Black Friday

WhatsApp Tracks Metadata (+ other security issues)

Douglas Crawford

Douglas Crawford

April 7, 2016

Facebook-owned message app WhatsApp has announced that all communications across all platforms are now fully protected by end-to-end encryption.

From now on when you and your contacts use the latest version of the app, every call you make, and every message, photo, video, file, and voice message you send, is end-to-end encrypted by default, including group chats.”

It is a move that is rightly being widely hailed as a major victory for privacy.

The good

This means that even WhatsApp (and parent company Facebook) cannot access any of the communications sent by its users, as data is encrypted and decrypted solely on users’ phones, and WhatsApp does not hold the crypto-keys.

The idea is simple: when you send a message, the only person who can read it is the person or group chat that you send that message to. No one can see inside that message. Not cybercriminals. Not hackers. Not oppressive regimes. Not even us. End-to-end encryption helps make communication via WhatsApp private – sort of like a face-to-face conversation.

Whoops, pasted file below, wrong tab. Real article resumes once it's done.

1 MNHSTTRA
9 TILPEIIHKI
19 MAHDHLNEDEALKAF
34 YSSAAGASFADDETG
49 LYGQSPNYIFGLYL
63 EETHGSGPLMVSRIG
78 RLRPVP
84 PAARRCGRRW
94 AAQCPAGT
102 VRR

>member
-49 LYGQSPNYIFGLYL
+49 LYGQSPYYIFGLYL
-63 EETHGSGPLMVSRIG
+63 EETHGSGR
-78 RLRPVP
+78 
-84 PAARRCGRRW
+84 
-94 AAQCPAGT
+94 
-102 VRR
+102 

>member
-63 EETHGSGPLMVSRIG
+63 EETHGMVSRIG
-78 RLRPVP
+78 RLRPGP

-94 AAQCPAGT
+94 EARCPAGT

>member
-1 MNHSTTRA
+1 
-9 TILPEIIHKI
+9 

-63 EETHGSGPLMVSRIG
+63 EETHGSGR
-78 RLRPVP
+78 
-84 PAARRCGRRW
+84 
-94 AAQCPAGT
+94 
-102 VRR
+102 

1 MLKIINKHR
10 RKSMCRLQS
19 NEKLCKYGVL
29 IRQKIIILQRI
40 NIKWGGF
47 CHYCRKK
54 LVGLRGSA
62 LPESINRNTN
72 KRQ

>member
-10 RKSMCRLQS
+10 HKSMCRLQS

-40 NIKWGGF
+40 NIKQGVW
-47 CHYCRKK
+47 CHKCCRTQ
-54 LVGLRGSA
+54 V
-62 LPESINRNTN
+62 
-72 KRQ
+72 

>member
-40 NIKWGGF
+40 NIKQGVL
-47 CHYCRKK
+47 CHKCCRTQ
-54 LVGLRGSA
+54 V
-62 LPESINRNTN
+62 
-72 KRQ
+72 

All data is encrypted using the highly secure Signal messaging system developed by privacy and security legend Moxie Marlinspike, head of Open Whisper Systems.

I have discussed the security used by Signal in our review of that app, so suffice to say that it is generally regarded as the most secure messaging app currently available (although its reliance on the  Google Play Services framework concerns some).

WhatsApp has released a white paper, which provides a detailed overview of the encryption it uses.

Of crucial importance is that WhatsApp is used by over 1 billion people. With a userbase this large, WhatsApp’s move presents a major headache for security services who are (allegedly) worried about “going dark”. It is also almost certainly no coincidence that it was announced just after the FBI’s controversial demands for Apple to help decrypt a San Bernardino shooter’s iPhone were dropped.

In general, then, WhatsApp’s announcement should be viewed as great news for privacy advocates. However…

The bad

WhatsApp is closed source